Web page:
Light It Up

Learn about uplighting, pathlighting and other ways a few shining bulbs can make your outdoor space look great.

Mar 2013


Creative Outdoor Lighting used uplighting to brighten this home and accent its façade at night.  

 We talked to Gary Loyd, owner of The Light House Gallery (417-889-1088,, Brian Ranft, owner of Creative Outdoor Lighting (417-882-0214, and Shawn Roberts, owner of Nightworks Lighting (417-882-7305, to learn a few tips on installing outdoor lighting.  

 Types of Lighting Glossary

Uplighting: This is where light is applied to the desired space from the ground up. This can be especially useful when lighting up flowerbeds, trees or the exterior of the home at night. —Gary Loyd

Downlighting: This is similar to uplighting, except the light source is pointed toward the ground. This feature works well in a covered patio or pergola and can also add security when installed near doorways. —Gary Loyd

Pathlighting: Most pathlights spread light over a specified area like a walkway. When you’re lighting a path you don’t have to light the entire area, small pools of light are more than adequate.—Brian Ranft

Tricks of the Trade

Plan Ahead. The key to installing a good lighting job is to plan lighting when the house is still in the building process. This way, you can plan for outlets and wiring without having to rip through walls or pay for pricey installation projections. —Gary Loyd

Consider Placement. You don’t want any lights shining in people’s eyes when they’re enjoying your outdoor space, so try to bring light from directly above or below seated eye level.- —Brian Ranft

Use LED Lighting. I wouldn’t consider using any outdoor lighting system that wasn’t LED. LED lights use 80 percent less energy and last 50 times longer, and like halogen lights, LEDs cast the same golden glow. It’s a common misconception that LED equals cold, blue light. —Shawn Roberts

Paint With Light. To help make your home more inviting, use lighting just as you would use paint. By placing lighting in the right areas, you can accent a garden bed or patio and make the outside of your home just as inviting as the inside. —Gary Loyd

Pick Focal Points.  Shining light on statues, trees or other features can help give your eyes something to focus on when looking at the backyard. Don’t try to light up everything—it’s better to pick a few focal points. —Brian Ranft

Plan for Repairs. When hiring a contractor to install lights, you want to make sure they can also do maintenance on those lights and follow up if there is ever any trouble. —Shawn Roberts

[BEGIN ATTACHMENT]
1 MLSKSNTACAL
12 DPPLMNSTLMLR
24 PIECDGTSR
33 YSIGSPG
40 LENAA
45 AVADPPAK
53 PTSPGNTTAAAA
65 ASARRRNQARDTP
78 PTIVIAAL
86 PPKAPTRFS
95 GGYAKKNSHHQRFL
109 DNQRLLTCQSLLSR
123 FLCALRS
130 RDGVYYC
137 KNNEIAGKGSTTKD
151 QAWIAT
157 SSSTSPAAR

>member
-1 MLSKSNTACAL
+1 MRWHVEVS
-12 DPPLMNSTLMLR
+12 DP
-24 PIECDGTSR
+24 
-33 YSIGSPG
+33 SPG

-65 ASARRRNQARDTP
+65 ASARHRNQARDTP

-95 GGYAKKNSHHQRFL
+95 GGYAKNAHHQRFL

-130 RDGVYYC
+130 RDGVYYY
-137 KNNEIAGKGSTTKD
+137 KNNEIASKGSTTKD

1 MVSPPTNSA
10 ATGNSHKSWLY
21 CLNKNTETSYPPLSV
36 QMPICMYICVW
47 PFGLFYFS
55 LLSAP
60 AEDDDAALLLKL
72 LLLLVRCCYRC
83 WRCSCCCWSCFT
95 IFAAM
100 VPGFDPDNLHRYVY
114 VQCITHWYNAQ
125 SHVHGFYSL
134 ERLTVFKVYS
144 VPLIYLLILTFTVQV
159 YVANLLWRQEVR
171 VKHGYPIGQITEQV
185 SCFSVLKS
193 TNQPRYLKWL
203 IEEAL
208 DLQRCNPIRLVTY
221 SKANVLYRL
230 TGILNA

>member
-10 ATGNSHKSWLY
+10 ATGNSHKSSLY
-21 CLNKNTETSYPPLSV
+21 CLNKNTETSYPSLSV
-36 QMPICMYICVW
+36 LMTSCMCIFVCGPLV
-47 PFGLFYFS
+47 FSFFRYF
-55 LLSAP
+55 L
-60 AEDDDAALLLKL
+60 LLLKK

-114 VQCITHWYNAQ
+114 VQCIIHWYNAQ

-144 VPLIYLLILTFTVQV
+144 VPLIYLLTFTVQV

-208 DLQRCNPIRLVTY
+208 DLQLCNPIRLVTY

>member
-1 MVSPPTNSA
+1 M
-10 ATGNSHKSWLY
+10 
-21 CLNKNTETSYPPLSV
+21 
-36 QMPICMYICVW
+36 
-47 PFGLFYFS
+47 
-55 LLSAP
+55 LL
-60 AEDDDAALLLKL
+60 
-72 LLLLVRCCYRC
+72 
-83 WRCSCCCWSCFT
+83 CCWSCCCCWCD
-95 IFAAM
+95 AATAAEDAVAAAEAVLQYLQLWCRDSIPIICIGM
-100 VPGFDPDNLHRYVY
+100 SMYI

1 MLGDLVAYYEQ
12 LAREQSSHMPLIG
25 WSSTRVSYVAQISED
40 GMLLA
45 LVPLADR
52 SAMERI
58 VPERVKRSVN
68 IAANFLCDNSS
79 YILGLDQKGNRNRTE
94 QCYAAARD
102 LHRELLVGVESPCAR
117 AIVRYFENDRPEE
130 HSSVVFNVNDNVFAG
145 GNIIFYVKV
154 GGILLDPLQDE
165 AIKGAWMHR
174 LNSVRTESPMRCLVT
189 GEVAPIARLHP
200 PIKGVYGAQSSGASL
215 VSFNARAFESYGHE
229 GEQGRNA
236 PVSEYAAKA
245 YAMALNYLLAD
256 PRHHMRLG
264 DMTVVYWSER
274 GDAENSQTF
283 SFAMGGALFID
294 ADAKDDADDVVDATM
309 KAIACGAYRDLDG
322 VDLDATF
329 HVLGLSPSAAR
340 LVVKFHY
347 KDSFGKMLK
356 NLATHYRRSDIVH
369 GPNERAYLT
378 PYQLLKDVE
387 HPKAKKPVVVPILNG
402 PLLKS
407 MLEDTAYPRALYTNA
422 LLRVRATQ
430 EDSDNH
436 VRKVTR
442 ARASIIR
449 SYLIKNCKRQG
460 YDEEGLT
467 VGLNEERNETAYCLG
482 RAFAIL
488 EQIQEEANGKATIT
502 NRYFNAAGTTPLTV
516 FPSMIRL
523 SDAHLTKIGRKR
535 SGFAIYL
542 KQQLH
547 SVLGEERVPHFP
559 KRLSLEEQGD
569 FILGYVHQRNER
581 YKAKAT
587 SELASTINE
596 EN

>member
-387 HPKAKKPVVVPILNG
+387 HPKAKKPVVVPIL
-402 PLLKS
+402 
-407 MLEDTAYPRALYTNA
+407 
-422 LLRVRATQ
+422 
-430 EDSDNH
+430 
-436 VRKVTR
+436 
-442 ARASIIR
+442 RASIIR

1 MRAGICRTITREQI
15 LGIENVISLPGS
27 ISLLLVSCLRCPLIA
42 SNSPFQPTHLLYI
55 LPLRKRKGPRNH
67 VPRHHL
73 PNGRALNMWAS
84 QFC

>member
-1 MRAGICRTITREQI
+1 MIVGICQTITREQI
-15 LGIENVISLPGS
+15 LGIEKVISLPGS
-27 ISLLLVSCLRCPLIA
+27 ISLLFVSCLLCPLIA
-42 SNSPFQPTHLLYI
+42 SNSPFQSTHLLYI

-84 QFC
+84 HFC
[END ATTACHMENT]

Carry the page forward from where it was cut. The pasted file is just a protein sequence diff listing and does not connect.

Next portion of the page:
More lighting tips

Lighting is just like music—if it was all sound and no rests or spaces it would be overwhelming, and just like how music can change the mood of a room, so can lighting. —Brian Ranft

Set the Mood. Moon lighting can be great for directing light down—it’s one of my favorite techniques. Shine light through trees or through latticework to help break up the light and create the effect of moonlight. —Brian Ranft

Don’t Skimp. Lighting is the least expensive way to change the appearance of a home, but it’s like buying a car. You can buy a junker, or you can buy a Rolls-Royce. Be sure you are spending your dollars wisely, and get something that will last and truly make a difference. —Gary Loyd

Pick a Focal Point. When trying to decide what to light, first and foremost, pick out things that are interesting in terms of architecture or shape. Often, objects that have an interesting shape look better when light is used to silhouette the object rather than having light thrown on it directly. – Shawn Roberts

Consider Viewpoints. One of the biggest mistakes people make is no putting enough light on an object they want to light up, use twice as many lights as you think you need. For instance, you might see a tree from three or four different angles, so you need enough light to light up the whole feature. – Shawn Roberts

Choose a View. When lighting up the backyard think about what you want to see while sitting inside your house.– Shawn Roberts

•Make it 3-D. If you’re lighting your house, always pick one or two things that are away from the house like a tree or bush, and light them as well. That will give a 3-dimensional effect. If you only light the front of the house it flattens the profile. – Shawn Roberts